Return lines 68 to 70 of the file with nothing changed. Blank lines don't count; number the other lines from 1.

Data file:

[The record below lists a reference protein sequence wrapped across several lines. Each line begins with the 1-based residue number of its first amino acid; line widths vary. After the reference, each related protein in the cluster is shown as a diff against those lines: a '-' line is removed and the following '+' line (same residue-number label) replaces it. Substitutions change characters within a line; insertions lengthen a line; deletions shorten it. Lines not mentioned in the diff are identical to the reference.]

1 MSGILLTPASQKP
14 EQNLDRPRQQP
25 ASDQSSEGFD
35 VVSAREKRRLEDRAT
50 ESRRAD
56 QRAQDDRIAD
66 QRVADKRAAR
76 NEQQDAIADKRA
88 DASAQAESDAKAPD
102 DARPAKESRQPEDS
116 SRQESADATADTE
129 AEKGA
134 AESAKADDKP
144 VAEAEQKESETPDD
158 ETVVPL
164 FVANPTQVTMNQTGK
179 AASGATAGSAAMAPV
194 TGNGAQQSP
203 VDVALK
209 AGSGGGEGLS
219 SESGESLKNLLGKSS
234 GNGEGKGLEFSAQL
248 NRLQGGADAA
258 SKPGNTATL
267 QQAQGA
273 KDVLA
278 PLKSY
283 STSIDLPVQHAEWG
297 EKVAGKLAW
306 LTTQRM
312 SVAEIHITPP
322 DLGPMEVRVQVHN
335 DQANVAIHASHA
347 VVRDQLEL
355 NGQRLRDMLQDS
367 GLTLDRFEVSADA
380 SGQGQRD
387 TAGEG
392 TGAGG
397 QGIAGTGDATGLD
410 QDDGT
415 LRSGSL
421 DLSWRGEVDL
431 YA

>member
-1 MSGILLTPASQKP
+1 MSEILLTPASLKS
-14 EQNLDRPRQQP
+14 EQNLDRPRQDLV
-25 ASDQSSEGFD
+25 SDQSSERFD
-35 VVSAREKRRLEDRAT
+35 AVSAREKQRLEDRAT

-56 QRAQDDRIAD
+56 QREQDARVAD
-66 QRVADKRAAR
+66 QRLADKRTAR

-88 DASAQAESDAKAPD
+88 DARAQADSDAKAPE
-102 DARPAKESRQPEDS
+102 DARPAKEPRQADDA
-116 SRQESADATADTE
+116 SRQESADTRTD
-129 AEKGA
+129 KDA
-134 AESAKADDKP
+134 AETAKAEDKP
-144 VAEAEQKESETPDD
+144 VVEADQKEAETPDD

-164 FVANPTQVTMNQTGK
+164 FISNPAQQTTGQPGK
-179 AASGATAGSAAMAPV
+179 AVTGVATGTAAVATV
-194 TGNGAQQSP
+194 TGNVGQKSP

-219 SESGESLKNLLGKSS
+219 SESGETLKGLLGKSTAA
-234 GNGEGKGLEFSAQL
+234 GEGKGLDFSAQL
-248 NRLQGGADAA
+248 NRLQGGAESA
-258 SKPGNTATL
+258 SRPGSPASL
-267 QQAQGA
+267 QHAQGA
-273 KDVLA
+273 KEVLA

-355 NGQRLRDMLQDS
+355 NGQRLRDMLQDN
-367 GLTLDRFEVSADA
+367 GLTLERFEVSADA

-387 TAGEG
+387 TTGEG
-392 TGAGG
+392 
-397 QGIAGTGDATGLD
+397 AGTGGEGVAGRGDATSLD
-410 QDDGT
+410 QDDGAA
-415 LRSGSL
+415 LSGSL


+134 AETAKAEDKP
-144 VAEAEQKESETPDD
+144 VVEADQKEAETPDD